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Archive for September 2010

Gates, Buffett say China charity meeting a success

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The mansion where the private banquet was held

After a night of wining and dining 50 of China’s richest people in the name of promoting philanthropy, Warren Buffett and Bill Gates told a horde of journalists on Thursday that the biggest difference between eating with Chinese tycoons and Western ones was the food.

Thus ended the two billionaires’ mission to promote charity in China, a journey that provoked weeks of breathless speculation here about whether this nation’s much-resented class of superrich was too miserly to measure up to Western philanthropic standards.

At a news conference, Mr. Buffett and Mr. Gates said the answer was an emphatic “no.”

“I was amazed last night, really, at how similar the questions and discussions and all that was to the dinners we had in the U.S.,” said Mr. Buffett, who had wisecracked about the food. “The same motivations tend to exist. The mechanism for manifesting those motivations may differ from country to country…”

On Thursday, the two men pronounced the dinner an unqualified success, saying that two-thirds of those who were invited had shown up, and that more than half of those at the dinner had offered their own ideas on how Chinese philanthropy should work…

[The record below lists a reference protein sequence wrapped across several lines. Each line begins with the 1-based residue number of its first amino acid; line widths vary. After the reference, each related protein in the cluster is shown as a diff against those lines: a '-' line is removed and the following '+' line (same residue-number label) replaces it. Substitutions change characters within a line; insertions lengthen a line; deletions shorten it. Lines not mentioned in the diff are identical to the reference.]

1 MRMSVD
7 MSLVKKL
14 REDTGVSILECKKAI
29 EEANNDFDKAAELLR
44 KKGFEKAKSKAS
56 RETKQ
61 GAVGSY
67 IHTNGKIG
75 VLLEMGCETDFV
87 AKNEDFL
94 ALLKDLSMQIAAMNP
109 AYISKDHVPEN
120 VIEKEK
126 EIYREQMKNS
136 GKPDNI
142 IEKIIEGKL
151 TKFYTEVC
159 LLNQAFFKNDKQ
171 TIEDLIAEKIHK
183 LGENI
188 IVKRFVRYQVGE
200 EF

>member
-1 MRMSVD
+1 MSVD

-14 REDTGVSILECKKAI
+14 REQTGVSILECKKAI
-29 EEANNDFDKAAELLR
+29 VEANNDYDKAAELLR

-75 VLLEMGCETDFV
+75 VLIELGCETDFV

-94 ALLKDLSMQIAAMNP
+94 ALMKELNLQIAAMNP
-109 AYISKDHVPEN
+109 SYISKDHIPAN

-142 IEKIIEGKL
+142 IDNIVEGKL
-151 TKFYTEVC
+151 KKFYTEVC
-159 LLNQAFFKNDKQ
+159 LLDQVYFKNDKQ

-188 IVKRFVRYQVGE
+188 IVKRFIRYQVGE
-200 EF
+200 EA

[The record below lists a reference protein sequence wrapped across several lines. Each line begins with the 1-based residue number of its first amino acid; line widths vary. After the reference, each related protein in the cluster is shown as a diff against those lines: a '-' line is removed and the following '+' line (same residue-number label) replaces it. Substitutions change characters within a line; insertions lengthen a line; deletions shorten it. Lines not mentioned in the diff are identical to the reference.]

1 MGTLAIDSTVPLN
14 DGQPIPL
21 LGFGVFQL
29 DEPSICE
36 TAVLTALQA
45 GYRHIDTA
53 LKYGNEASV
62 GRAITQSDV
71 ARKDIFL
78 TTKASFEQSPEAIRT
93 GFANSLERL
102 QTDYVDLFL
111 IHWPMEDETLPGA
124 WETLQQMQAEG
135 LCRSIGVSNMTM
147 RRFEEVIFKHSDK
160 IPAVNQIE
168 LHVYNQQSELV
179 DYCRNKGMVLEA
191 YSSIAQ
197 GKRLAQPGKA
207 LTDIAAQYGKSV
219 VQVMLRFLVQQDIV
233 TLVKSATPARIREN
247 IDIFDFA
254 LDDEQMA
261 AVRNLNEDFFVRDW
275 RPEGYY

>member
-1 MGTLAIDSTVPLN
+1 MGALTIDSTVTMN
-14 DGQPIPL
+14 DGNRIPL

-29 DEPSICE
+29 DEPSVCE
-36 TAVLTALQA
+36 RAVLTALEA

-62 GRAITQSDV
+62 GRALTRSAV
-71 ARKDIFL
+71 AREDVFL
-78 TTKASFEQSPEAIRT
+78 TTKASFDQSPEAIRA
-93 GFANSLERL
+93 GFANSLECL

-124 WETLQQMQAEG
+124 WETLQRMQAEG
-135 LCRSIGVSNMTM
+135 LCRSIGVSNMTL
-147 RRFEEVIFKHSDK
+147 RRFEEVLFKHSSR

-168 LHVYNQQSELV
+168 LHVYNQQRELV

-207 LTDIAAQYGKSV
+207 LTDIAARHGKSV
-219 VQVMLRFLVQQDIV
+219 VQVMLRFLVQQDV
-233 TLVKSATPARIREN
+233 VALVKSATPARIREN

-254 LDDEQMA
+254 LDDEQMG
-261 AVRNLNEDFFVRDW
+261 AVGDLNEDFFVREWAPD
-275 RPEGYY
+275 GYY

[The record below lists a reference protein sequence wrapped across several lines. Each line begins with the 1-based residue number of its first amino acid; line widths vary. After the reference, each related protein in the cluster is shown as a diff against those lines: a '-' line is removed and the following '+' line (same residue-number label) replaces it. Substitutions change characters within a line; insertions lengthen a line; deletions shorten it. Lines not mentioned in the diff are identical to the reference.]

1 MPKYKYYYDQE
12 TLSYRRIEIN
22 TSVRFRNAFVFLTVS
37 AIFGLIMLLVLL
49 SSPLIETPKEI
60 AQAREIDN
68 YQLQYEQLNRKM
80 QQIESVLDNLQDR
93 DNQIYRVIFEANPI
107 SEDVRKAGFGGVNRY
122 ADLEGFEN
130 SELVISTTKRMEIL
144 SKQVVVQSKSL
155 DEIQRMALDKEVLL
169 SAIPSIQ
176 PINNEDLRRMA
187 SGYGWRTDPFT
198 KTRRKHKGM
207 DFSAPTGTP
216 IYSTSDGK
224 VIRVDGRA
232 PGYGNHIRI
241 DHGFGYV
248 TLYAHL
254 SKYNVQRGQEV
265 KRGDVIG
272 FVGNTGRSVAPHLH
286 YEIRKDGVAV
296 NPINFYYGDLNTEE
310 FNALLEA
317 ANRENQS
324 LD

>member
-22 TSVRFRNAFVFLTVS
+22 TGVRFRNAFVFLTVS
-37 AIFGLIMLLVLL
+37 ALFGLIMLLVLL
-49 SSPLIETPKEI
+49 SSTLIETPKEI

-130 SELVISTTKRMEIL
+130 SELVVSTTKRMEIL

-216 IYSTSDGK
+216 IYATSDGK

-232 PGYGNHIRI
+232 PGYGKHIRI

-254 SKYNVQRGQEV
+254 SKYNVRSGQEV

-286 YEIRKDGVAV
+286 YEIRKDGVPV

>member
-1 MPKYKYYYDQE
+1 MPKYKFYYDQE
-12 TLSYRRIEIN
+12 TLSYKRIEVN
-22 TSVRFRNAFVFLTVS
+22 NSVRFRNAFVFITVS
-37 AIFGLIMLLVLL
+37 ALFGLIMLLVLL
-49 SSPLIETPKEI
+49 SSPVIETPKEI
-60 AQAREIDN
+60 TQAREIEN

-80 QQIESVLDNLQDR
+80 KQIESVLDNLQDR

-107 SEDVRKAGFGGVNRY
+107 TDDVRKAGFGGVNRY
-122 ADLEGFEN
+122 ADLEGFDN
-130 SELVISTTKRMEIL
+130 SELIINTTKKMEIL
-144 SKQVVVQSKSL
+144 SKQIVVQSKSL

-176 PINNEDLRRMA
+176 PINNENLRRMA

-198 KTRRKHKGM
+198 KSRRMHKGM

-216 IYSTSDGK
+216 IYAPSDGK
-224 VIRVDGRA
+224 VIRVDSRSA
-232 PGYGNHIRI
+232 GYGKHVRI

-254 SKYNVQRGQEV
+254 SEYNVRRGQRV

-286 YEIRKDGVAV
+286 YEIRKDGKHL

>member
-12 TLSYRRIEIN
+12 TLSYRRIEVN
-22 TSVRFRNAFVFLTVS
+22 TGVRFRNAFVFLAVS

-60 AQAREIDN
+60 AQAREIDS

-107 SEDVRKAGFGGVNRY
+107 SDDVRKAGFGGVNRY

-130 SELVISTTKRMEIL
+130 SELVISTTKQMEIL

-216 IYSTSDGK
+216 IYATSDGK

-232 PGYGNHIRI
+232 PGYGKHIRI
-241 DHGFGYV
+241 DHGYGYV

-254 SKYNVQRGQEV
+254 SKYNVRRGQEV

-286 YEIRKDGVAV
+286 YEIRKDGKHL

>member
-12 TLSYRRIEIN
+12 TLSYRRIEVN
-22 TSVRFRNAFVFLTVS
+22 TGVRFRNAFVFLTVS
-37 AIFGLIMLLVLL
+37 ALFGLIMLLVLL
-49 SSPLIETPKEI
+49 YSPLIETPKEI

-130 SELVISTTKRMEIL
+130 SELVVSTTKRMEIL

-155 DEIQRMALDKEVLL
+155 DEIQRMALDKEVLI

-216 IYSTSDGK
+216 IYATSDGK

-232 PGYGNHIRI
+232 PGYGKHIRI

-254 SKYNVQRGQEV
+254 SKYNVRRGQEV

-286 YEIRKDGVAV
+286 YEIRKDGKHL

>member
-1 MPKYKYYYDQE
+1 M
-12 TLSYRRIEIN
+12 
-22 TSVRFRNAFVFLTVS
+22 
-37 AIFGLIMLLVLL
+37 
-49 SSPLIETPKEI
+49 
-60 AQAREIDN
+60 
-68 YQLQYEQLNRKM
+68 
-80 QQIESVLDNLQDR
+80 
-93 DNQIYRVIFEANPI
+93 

China is widely reported to be second only to the United States in the number of dollar billionaires. Mr. Gates and Mr. Buffett said the nation was unique in that its wealthy class had arisen almost wholly in the past 30 years, so philanthropic practices that are entrenched among European and American dynasties are new here, and open to change.

What you have is a first generation of fortune,” Mr. Gates said, “and it’s natural that they’re thinking through, in this society in particular, ‘What do you do?’ ”

But Mr. Gates suggested that their philanthropic globetrotting was not yet over. “We may do an event in India,” he said.

I’ve worked on a number of homes for the nouveau riche who ended up choosing Santa Fe either as their primary residence or just a holiday home. Cripes, I worked on a “vacation cottage” that was 24,000 square feet in size.

But, even the folks who owned that last example were involved with charity from the local scale to global. As I’ve noted before, most folks I’ve worked with who made their own fortunes were not stingy. The greedy grasping types usually were trustfunders, those who inherited their wealth.